If you’ve ever had that panicked moment, when you look down and your dog is about to swallow that last bit of bone (or stupidly large segment), then read on. Or if you’re new to dogs and want to give them bones, read on and avoid that panicky moment.
Chewing on bones is good for your dog’s teeth and gums. No vet will argue that. It can clean the plague from their enamel, help with bad breath, strengthen their roots, and by golly, it makes them crazy happy. Not to mention there are days (rainy days) where your pup may all but refuse to put their precious paws on anything but carpet or dry grass. But again, we come back to that evil last bit of bone that threatens to slip down their throat and choke them. Causing you untold amounts of terror and soaring vet bills and them pain and possibly death. I, myself, have pulled a few bone fragments from throats and I’ll tell you, it’s unpleasant for everyone. I had enough terrifying experiences, we gave up bones for years.
So what to do? Here’s an easy-peasy solution—add an inedible and solid base. My go-to solution these days? A pair of long-nose locking pliers (also referred to as vice grips). The model shown: a 6.5inch Husky. Here’s a bone my pup just lovingly decimated:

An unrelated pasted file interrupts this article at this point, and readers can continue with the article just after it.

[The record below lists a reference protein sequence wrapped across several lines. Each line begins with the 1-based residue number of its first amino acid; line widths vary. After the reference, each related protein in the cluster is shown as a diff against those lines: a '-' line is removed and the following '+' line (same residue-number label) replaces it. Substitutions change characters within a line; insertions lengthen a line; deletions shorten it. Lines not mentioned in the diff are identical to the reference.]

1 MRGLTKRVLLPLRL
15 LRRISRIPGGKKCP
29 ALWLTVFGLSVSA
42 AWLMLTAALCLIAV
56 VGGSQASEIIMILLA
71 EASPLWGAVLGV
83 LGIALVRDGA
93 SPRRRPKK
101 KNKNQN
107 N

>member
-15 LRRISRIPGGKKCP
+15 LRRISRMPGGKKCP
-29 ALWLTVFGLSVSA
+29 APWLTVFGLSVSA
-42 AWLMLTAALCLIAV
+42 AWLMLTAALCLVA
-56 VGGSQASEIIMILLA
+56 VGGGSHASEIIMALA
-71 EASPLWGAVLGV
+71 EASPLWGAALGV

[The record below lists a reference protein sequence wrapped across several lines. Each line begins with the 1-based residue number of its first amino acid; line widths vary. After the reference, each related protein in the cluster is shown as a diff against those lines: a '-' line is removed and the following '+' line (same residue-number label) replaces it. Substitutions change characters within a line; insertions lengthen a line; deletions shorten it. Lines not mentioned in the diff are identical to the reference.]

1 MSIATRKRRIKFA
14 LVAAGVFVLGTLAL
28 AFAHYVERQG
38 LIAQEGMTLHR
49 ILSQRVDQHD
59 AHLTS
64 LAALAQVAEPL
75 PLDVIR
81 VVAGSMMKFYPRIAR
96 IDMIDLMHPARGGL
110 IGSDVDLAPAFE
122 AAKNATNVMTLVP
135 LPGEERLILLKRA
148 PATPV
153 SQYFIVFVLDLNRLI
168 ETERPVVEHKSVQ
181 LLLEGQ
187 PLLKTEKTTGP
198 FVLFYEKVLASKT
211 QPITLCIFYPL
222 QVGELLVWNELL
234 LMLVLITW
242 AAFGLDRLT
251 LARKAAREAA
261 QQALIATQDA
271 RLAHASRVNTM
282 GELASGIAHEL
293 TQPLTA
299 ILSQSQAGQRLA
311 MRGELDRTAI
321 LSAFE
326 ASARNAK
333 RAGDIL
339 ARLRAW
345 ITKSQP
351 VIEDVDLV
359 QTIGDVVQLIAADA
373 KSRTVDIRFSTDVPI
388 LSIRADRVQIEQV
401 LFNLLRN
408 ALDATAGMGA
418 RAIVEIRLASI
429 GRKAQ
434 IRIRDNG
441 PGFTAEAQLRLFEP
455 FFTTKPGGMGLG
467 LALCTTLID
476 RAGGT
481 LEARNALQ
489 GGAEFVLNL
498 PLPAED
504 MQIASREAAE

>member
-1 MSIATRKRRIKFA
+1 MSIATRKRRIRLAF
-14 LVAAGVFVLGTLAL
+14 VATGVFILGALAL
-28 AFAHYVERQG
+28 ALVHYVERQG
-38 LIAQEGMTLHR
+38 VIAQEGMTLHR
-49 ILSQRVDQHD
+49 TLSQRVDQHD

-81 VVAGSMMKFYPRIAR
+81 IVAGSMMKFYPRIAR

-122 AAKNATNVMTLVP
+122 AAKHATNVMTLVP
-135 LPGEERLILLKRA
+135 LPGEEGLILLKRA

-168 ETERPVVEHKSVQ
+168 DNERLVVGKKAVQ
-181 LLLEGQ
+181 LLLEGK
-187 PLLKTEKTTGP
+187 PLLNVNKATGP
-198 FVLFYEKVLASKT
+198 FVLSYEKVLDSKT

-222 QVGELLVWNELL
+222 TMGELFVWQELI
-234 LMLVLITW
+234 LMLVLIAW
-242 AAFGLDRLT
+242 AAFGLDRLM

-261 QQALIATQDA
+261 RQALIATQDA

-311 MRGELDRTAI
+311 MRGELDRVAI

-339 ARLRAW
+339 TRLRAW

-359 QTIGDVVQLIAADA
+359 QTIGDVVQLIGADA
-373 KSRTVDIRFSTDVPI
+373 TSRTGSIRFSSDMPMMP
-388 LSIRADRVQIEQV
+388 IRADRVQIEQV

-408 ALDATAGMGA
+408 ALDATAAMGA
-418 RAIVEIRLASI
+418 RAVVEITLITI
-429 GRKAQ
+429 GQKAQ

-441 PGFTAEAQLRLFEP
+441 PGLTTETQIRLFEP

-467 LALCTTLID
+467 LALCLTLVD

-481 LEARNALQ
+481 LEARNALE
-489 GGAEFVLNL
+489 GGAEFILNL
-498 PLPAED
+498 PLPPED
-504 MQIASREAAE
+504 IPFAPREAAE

As you can see, the last three inches of the bone are caught and held by the pliers. She happily gave up when reaching the bottom. I like to use the needle nose variety because it has a convenient oval-shaped grip near the joint where the ends of these bones fit nicely. I also like these because the clamp head is long and provides a place for them to put their paws on both sides.
Depending on what kind of bones you get, you may need to use a different shape/kind of clamp or variety of pliers. Whatever you use, make sure it has these properties:
- Ridged gripping surface to hold the bone
- A mechanism for changing tension (the screw at the end of the handle)
- An easy release mechanism (on this model, the flat metal piece inside the handle)
Whatever you choose, test and retest before handing it off to your dog. I adjust my tension knob nice and tight where I have to two-hand squeeze the handle to close.